Conservative Party plans to scrap Train to Gain splits HR profession

The Conservative proposal to scrap Train to Gain should the party come into power next year has divided the HR profession.


Shadow skills minister John Hayes told Personnel Today that if his party was elected, he would end the government’s flagship skills brokerage service and transfer all of its £1bn budget to other skills projects, with a strong emphasis on apprenticeships and higher-level skills.


He said the service was a “massive dead weight cost” which focused too heavily on basic skills.


Train to Gain, introduced in 2006, has so far helped employers fund 560,000 employees to gain full Level 2 qualifications, the equivalent of five GCSEs, and more than 72,000 full Level 3 qualifications at A-level standard.


Several HR chiefs were concerned about the Tory plan to scrap the service. Stephen Lenton, HR director at social care provider Heritage Care, told Personnel Today: “This is the wrong move, particularly at the current time of recession. We have found Train to Gain monies very useful in topping up our internally run NVQ programme.”


Donna Miller, HR director at Enterprise Rent-a-car, agreed scrapping the funding for higher-level skills would damage the UK’s ability to compete globally. “Train to Gain does focus on entry-level skills, but to be fair, I think that’s where the emphasis needs to be.”









Should Train to Gain be scrapped?


Nigel Fletcher, education and skills adviser at the EEF, said: “Train to Gain has its merits but has concentrated on Level 2 skills. Manufacturers are looking for much higher-level skills, and if the funding is re-directed at this area then it will be welcome by industry. However, any re-directing of funds must not be used as a back door excuse to reduce the overall levels available.”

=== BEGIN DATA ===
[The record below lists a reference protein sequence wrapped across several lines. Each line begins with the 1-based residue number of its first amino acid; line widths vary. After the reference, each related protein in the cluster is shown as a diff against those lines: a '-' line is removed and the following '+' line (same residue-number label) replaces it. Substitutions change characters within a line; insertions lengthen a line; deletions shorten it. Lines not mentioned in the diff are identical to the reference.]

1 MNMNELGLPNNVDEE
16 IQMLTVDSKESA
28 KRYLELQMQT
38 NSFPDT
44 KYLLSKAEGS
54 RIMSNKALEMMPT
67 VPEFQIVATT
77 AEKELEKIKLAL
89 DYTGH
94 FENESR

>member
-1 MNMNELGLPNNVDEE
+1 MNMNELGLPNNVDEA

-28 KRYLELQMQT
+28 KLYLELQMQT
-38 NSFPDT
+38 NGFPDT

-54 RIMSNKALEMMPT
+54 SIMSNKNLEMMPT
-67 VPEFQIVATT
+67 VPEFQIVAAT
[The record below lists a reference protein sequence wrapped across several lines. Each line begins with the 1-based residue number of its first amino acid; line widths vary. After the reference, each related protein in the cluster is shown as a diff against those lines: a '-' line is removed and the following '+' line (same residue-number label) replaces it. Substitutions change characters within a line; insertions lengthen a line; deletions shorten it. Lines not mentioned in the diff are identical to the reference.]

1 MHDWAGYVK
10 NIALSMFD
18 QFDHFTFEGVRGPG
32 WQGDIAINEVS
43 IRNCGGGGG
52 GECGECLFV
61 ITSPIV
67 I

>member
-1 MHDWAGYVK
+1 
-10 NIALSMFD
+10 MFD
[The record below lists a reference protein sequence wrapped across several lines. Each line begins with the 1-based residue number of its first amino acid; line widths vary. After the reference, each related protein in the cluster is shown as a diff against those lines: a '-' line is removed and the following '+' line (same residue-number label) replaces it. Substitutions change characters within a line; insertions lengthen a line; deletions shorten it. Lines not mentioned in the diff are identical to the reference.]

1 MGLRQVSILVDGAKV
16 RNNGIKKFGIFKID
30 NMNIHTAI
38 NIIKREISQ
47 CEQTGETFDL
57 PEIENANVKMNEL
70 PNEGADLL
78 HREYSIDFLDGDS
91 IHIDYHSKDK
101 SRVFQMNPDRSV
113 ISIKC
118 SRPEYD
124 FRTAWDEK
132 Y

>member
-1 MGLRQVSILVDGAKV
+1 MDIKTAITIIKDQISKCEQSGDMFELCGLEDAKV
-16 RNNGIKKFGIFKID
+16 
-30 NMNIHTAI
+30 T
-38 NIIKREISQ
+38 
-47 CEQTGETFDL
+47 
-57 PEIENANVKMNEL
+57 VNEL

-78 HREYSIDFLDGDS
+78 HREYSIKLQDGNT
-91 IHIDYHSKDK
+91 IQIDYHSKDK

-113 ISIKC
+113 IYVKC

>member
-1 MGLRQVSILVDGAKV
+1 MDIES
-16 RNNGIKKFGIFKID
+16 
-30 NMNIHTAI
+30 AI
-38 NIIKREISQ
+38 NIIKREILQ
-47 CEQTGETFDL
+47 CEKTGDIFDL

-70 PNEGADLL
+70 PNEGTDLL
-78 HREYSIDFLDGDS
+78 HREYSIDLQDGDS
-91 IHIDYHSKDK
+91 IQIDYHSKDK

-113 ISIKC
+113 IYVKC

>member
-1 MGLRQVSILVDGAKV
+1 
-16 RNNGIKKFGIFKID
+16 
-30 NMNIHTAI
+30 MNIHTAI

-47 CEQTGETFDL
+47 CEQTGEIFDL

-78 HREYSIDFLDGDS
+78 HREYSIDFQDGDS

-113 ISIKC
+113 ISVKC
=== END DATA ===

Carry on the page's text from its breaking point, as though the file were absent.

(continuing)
Richard Wainer, head of education and policy at the CBI, said: “We can’t take all money away from basic skills. There are a number of people coming out of school with low numeracy or literacy skills, and employers need support. But, those are not the skills which will help the UK compete and become more productive. We need to re-focus funding for higher-level skills.”


The 2007 Leitch Review of Skills urged employers to sign a Skills Pledge to train staff to Level 2, after it was revealed that five million adults could not read or write properly, and 17 million adults had difficulty with numbers.


Sonia Sharples, head of HR at budget store Poundland, said Train to Gain helped narrow the skills gap. “We use Train to Gain funding to deliver NVQs into the business. This move could mean a reduction in the level of training provided.”


However, other employers were more convinced of the need to abandon Train to Gain and re-focus funding into higher-level skills.


Keith Luxon, HR director at Veolia Water, said: “While it is laudable to get everyone up to Level 2 qualifications, the future will require a workforce with far higher level of skills that will make the UK more competitive.”


Construction firm Aggregate Industries HR director Steve Tagg said: “What businesses require now is the funding to be made available for training at higher levels. In particular we would like to see funding aimed at supervisory and management level, so we can improve the competence of our management teams.”


 


 


 


 

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